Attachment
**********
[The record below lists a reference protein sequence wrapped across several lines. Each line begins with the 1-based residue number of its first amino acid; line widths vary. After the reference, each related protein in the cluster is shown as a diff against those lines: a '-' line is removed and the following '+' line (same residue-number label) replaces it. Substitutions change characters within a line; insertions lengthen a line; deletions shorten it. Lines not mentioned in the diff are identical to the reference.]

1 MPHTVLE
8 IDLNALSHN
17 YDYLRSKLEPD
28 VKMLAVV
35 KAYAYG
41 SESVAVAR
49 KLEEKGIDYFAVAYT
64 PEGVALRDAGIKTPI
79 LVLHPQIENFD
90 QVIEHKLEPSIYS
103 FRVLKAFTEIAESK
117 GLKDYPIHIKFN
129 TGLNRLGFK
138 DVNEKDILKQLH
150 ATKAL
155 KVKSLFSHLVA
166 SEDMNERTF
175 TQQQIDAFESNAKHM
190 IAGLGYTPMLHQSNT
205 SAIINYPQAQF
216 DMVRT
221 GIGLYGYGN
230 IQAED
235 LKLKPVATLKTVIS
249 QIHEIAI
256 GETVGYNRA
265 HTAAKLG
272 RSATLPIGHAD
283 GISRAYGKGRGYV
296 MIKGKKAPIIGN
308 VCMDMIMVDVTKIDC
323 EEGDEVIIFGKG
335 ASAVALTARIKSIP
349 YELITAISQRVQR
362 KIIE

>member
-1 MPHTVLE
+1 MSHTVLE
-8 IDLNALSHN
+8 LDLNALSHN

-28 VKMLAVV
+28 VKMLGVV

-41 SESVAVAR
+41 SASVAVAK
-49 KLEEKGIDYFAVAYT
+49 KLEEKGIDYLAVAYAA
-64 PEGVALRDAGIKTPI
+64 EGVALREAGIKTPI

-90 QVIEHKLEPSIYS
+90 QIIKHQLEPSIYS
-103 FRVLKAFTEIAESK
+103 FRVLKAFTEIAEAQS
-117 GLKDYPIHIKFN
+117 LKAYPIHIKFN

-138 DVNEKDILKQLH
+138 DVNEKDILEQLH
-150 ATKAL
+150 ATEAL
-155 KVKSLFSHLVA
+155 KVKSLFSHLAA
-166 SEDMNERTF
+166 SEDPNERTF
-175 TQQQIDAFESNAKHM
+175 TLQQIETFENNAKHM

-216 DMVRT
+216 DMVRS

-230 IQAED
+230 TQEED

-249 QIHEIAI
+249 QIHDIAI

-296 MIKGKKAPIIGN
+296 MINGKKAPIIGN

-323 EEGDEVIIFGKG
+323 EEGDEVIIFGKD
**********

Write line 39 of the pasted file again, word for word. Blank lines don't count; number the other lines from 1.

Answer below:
+1 MSHTVLE